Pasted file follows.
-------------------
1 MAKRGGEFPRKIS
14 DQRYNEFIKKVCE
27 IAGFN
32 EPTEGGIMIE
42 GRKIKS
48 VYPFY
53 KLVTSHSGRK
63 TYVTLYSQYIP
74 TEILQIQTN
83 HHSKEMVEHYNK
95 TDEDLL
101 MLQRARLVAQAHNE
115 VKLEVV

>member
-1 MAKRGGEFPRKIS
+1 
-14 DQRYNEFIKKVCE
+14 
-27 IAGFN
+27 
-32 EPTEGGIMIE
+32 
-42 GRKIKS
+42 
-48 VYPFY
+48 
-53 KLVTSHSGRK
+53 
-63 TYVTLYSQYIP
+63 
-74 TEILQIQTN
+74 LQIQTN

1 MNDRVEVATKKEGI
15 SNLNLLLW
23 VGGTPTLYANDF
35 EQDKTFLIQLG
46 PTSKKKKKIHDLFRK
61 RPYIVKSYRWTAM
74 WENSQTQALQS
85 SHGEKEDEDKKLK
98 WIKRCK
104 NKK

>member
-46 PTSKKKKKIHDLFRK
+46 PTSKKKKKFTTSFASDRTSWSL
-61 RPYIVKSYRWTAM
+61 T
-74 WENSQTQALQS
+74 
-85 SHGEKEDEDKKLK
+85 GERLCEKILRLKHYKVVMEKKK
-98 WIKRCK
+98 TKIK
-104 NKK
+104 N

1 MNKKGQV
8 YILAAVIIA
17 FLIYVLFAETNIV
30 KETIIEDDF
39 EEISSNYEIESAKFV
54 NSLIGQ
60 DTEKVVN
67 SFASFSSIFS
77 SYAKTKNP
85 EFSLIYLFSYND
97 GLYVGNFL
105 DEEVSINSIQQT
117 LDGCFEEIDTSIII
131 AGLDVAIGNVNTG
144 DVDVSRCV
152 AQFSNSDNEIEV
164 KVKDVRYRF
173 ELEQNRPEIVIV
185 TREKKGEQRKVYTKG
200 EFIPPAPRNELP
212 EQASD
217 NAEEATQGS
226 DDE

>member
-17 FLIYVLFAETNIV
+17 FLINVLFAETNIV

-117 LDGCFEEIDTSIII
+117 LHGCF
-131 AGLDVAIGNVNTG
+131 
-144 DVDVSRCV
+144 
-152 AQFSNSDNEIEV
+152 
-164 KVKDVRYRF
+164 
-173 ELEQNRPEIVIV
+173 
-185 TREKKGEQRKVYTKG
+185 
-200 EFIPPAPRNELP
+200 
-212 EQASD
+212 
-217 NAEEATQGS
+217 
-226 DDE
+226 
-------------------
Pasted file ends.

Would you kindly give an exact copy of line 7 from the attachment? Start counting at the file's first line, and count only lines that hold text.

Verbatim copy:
53 KLVTSHSGRK